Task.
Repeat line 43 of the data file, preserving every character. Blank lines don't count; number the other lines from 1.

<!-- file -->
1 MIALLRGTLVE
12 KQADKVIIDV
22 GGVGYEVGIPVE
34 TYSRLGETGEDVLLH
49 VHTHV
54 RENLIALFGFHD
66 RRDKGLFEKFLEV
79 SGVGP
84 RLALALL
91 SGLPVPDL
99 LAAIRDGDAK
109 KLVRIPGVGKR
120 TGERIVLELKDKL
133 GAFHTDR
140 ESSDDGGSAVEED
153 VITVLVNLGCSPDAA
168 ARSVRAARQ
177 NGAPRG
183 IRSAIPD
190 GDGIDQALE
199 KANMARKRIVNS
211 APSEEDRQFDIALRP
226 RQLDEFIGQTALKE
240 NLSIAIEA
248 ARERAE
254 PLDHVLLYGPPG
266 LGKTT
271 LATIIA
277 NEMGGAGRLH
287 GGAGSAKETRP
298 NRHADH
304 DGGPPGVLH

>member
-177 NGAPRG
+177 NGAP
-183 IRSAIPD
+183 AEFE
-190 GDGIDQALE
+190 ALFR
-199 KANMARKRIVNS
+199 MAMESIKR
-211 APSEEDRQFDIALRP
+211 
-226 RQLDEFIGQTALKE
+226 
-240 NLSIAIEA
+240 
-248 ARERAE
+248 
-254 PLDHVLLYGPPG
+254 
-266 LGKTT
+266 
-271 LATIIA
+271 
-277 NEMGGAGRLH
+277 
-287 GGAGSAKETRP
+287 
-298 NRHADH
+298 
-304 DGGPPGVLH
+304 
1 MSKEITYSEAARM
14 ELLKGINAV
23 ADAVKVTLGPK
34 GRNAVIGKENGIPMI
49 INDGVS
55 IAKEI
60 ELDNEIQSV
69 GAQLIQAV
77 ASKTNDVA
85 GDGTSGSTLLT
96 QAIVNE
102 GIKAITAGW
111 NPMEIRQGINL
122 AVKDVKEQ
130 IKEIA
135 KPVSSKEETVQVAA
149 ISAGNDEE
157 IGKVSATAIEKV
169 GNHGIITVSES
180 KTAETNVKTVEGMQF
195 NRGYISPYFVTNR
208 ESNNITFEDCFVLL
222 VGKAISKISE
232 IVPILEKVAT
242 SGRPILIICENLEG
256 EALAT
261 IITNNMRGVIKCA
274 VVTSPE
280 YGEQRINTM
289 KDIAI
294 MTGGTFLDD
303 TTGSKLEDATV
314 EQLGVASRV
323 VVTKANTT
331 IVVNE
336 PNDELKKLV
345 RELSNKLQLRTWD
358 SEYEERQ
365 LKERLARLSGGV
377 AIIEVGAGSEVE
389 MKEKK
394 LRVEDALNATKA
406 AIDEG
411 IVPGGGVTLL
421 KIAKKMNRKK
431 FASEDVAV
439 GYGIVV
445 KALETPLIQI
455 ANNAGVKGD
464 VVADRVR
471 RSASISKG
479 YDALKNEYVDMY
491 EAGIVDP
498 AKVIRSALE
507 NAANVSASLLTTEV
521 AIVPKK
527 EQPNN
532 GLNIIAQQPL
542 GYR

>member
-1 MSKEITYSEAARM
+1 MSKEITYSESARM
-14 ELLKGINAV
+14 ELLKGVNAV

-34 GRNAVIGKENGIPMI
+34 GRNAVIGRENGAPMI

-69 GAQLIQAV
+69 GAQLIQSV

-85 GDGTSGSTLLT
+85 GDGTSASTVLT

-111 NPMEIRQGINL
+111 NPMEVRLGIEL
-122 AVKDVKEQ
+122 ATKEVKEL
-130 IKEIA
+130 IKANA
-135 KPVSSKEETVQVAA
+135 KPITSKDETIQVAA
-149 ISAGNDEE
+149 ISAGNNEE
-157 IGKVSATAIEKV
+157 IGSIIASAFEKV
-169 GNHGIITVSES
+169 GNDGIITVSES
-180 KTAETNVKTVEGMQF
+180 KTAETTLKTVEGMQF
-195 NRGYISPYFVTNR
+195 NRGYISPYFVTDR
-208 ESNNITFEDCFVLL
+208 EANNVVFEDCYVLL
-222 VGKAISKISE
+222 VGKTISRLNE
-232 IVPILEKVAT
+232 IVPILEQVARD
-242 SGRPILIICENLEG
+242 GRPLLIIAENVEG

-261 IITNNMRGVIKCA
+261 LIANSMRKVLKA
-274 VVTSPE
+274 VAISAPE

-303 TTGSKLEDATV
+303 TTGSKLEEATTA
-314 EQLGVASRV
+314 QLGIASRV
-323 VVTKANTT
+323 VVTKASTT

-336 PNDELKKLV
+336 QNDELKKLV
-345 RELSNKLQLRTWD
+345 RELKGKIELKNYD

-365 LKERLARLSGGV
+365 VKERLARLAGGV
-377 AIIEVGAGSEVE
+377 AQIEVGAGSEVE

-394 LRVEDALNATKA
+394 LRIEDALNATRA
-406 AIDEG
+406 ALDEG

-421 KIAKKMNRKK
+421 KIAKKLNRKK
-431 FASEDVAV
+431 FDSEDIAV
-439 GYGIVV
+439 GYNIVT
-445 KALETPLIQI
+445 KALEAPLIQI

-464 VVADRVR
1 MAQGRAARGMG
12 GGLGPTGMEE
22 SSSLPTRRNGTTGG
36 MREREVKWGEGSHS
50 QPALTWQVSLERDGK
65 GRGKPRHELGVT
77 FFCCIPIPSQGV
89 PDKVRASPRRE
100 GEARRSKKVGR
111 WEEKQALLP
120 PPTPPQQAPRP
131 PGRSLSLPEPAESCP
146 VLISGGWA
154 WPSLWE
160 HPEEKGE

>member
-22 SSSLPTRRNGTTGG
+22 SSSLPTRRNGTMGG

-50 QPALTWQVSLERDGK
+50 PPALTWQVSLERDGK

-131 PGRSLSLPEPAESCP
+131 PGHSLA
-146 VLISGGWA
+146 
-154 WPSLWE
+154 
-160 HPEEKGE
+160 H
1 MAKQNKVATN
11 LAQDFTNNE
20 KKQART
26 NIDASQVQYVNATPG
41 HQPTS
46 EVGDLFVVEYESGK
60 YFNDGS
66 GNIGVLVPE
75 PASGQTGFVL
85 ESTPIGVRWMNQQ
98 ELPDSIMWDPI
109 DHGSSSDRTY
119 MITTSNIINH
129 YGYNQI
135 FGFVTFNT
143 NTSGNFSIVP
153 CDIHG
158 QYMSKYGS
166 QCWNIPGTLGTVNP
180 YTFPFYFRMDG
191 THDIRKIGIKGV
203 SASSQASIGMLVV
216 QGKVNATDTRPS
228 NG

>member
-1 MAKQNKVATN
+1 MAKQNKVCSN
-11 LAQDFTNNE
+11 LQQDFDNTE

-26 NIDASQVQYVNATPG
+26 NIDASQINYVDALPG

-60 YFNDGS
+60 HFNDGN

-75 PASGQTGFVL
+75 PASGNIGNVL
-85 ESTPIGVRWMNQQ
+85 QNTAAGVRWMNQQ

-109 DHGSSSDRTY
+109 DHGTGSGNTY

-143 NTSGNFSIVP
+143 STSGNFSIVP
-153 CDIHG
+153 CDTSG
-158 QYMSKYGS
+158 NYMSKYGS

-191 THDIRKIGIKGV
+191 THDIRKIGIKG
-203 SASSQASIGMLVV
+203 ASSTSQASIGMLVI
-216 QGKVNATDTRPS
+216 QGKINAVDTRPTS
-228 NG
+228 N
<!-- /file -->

+211 